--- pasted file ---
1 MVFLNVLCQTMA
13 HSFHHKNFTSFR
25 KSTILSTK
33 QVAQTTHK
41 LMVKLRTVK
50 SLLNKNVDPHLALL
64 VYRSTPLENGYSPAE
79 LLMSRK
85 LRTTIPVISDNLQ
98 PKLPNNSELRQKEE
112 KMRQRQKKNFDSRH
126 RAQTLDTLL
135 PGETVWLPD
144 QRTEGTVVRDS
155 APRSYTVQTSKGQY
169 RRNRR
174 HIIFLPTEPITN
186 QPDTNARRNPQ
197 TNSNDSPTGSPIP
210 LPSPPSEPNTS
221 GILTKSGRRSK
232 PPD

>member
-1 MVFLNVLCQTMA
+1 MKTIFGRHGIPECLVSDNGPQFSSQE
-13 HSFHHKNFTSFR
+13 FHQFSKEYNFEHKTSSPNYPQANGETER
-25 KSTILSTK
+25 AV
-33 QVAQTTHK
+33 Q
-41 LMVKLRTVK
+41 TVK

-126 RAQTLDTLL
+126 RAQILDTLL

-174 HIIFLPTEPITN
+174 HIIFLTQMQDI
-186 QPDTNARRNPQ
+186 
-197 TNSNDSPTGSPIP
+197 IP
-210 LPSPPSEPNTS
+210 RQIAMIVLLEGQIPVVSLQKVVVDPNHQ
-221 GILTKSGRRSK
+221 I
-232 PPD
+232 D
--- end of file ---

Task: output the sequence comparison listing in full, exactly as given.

1 MVFLNVLCQTMA
13 HSFHHKNFTSFR
25 KSTILSTK
33 QVAQTTHK
41 LMVKLRTVK
50 SLLNKNVDPHLALL
64 VYRSTPLENGYSPAE
79 LLMSRK
85 LRTTIPVISDNLQ
98 PKLPNNSELRQKEE
112 KMRQRQKKNFDSRH
126 RAQTLDTLL
135 PGETVWLPD
144 QRTEGTVVRDS
155 APRSYTVQTSKGQY
169 RRNRR
174 HIIFLPTEPITN
186 QPDTNARRNPQ
197 TNSNDSPTGSPIP
210 LPSPPSEPNTS
221 GILTKSGRRSK
232 PPD

>member
-1 MVFLNVLCQTMA
+1 MKTIFGRHGIPECLVSDNGPQFSSQE
-13 HSFHHKNFTSFR
+13 FHQFSKEYNFEHKTSSPNYPQANGETER
-25 KSTILSTK
+25 AV
-33 QVAQTTHK
+33 Q
-41 LMVKLRTVK
+41 TVK

-126 RAQTLDTLL
+126 RAQILDTLL

-174 HIIFLPTEPITN
+174 HIIFLTQMQDI
-186 QPDTNARRNPQ
+186 
-197 TNSNDSPTGSPIP
+197 IP
-210 LPSPPSEPNTS
+210 RQIAMIVLLEGQIPVVSLQKVVVDPNHQ
-221 GILTKSGRRSK
+221 I
-232 PPD
+232 D